How to hold a camera

More so than any of your new camera’s features, learning how to hold a camera properly will ensure you get the sharpest pictures possible.
Therefore it’s worth taking a few minutes to practise holding your camera before you start shooting.


One of the common problems that many new digital and film photographers have is ‘camera shake’ where images seem blurry – usually because the camera was not held still enough while the shutter was depressed.
Exactly how you should grip your camera will depend upon what type of digital camera you are using and varies from person to person depending upon preference since there is no real right or wrong way to do it but here’s is a quick visual guide we’ve illustrated the different ways in which you can hold a camera, and how to hold a camera so it’s secure.

The camera body is designed to be gripped with your right hand and your index finger over the shutter release. You should be able to press the button without having to reposition your grip.

_DSC5770 copy copy
Rest your lens in your left hand. You should be able to twist the barrel of the lens to zoom or focus with this hand, leaving your right hand to grip the camera body.

Tuck your elbows into your body to keep your camera sturdy. The further out your elbows are, the more unstable you will be.
Shooting in portrait format

If you need to switch your camera to a portrait orientation then turn it over so the shutter release sits at the top. If you do it the other way around your arms will become all twisted up!
Eyebrow contact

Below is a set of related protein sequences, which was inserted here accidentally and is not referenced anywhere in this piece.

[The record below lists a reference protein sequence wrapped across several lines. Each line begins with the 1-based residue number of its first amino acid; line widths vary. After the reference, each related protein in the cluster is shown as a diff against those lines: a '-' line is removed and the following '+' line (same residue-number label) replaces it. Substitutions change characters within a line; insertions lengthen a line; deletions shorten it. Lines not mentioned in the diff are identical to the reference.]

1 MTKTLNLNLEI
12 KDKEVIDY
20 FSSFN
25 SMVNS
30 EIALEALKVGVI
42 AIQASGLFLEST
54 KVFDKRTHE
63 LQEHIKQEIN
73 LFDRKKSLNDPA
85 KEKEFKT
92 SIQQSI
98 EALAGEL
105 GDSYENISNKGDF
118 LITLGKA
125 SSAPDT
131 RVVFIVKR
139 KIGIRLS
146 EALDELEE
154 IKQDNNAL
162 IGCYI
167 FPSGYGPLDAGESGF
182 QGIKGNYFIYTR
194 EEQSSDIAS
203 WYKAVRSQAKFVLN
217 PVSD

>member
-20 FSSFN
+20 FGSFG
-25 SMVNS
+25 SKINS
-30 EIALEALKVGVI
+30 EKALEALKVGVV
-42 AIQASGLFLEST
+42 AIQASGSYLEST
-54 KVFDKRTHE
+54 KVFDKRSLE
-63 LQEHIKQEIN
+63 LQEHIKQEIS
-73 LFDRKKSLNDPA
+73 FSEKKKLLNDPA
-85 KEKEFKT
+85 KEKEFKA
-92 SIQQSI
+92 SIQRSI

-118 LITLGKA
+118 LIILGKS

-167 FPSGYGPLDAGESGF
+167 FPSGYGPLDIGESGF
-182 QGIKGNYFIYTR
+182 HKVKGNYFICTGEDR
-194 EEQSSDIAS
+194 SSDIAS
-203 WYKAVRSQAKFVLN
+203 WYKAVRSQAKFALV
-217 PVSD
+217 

Lift the camera up to your eye and rest the viewfinder against your eyebrow. This makes another point of contact on the body for more stability.
Place your legs a little apart so you’re balanced. If you’re leaning in to take a shot then move one foot forward to create a sturdier body shape.
Control your breathing
Breathe out when you take a shot. If you hold your breath or breathe in, you’ll find you move around a lot more. It’s amazing how much of a difference controlling your breathing can make.
Take a mat
When kneeling to take shots outdoors, you might get a wet or dirty knee . Take a mat or a plastic bag to place under your knee for comfort and to avoid ruining your clothes.
Bring one leg up

By coming down into a crouching position and bringing your leg up you can turn your body into a human tripod. Place your elbow on your knee to connect your leg and arm together, creating a braced position so you don’t wobble around.
Back panel control
With your hands in the correct position, your thumb is well placed to access the controls on the back of the camera to alter the shooting settings.
Rest Elbows
If you have a surface area in front of you, lean your elbows onto it to steady yourself. Look for level surfaces, such as a table or wall.
Lean in

_DSC5888 copy
Leaning against a wall creates instant support for your camera. This can be useful when shooting at slow shutter speeds without a tripod.

Wherever possible I would recommend using any extra support available. Especially when shooting in low light or with a dreaded camera phone.


1 reply

Leave a Reply

Want to join the discussion?
Feel free to contribute!

Leave a Reply

Your email address will not be published. Required fields are marked *